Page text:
Frequently Asked Questions
What is GHS?
GHS stands for Globally Harmonised System of Classification and Labelling of Chemicals.
As there are different laws worldwide on how to identify the hazardous properties of chemicals and how to communicate them the UN devised a truly universal system in GHS.
The aim of the GHS is to have, worldwide, the same criteria for classifying chemicals according to their health, environmental and physical hazards.
GHS will eventually replace COSHH (Control of substances hazardous to health) in the UK, but will not come into effect from 2015 in the EU
As GHS will become globally recognised we put the new pictograms onto our wash bottles to help the end user identify what hazards of each chemical he/she is using, not to fulfil any legislation requirements.
Can I air freight Azlon bottles containing liquids?
Unfortunately the ISTA guidelines are very strict and incorporate testing in 4 key areas.
• Handling/Drop and Impact
• Transport vibration
• Stack loading
• Atmospheric conditions
As a consequence our products are not routinely tested and are therefore not considered as suitable for freight packaging.
Can I autoclave Azlon plastic products?
A red 'A' autoclave symbol is used throughout the Scilabware catalogue to identify autoclaveable products. We define an autoclave cycle as 121°C at 15 psi (1bar) for 20 minutes.
As a general rule only, polypropylene, PTFE, PFA and PMP (TPX) products can be autoclaved. However, it is not recommended to subject volumetricwares (measuring cylinders, flasks etc) to temperatures above 80°C as they can affect the accuracy.
It is important to remove or loosen any caps before autoclaving bottles as the pressure difference can cause implosion.
I am using Azlon bottles for sampling and storage. Do you recommend washing and drying prior to use?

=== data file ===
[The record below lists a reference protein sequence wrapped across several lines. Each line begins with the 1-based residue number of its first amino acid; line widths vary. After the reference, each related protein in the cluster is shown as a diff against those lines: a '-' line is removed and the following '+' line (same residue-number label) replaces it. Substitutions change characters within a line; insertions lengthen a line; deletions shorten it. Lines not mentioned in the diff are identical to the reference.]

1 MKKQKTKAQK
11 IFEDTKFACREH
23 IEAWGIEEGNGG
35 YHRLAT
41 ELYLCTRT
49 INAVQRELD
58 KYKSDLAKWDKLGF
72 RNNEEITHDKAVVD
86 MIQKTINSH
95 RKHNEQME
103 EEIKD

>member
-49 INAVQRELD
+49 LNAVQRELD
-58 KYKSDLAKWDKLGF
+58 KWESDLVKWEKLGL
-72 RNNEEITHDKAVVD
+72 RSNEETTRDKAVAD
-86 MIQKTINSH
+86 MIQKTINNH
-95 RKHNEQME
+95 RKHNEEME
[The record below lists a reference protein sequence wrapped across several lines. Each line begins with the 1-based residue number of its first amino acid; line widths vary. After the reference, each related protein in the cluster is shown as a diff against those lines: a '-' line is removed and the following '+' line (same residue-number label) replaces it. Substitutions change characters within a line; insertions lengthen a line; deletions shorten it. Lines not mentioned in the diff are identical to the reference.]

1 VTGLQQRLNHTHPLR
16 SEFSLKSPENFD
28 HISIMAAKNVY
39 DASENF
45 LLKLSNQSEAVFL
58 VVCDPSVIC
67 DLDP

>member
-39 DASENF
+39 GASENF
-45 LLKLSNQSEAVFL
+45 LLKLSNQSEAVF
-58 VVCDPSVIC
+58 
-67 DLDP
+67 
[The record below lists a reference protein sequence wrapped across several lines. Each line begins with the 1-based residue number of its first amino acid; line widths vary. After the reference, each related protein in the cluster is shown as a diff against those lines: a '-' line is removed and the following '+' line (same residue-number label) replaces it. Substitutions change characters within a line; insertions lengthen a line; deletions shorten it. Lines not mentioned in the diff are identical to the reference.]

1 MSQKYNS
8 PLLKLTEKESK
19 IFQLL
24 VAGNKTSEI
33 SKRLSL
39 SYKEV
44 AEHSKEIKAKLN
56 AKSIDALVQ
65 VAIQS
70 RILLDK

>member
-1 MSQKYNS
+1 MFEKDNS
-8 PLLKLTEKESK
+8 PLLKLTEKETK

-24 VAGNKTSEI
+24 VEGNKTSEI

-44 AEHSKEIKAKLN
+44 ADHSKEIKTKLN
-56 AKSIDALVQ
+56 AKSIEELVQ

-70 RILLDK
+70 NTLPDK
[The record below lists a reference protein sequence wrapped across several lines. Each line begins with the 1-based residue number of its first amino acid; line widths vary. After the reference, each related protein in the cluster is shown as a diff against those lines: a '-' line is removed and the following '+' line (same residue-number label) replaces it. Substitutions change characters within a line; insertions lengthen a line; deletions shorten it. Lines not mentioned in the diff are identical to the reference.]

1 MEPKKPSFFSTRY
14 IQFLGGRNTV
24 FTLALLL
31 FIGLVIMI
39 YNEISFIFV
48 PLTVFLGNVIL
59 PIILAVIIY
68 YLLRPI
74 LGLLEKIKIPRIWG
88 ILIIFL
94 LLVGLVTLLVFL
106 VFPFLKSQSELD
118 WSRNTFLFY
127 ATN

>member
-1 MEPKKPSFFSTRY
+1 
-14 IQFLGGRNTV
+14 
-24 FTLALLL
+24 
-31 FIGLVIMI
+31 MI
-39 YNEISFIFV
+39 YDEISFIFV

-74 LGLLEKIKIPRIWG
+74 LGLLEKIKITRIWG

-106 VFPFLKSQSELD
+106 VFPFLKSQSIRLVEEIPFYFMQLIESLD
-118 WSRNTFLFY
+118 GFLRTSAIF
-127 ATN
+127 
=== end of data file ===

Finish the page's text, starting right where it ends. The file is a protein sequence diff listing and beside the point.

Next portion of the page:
Although we endeavour to keep the bottles contamination free it is not always possible.
As part of "good laboratory practice" it may be advisable to rinse any item with distilled water and allowed to dry prior to use.
Are Azlon bottles manufactured from food grade plastics?
A large proportion of our products are compliant to the following regulations:
• EU Directive 2002/72 relating to plastic materials and articles intended to come into contact with foodstuffs.
• Code of Federal Regulation (CFR), Title 21, Food and Drug Administration (FDA), Part 177.1520 ”Olefin Polymers”, (a) 2 (i) and (c) 2.1 and 2.
Please contact us for further details on specific products.
What is a CAS number and why do you put them on Azlon wash bottles?
CAS is short for the “Chemical Abstract Service” which gives a unique identification number to chemicals (a bit like a car registration number.
Chemicals may have different chemical names (e.g. Isopropanol, Propan-2-ol, isopropyl alcohol) or even brand or generic names, (in this example, Rubbing alcohol) but they only have one CAS number, (67-63-0) making them easer to identify.
As CAS numbers are universally recognised we put them onto our wash bottles to help the end user identify what chemical he/she is using, not to fulfil any legislation requirements.
Can I use Azlon products for in-vitro, in-vivo or medical device applications?
Unfortunately none of our products are IVD marked, validated, has cytotoxicity or biocompatibility data, drug master file reference or USP.
We strongly recommend that you seek a product that has the appropriate marks and validated assurances.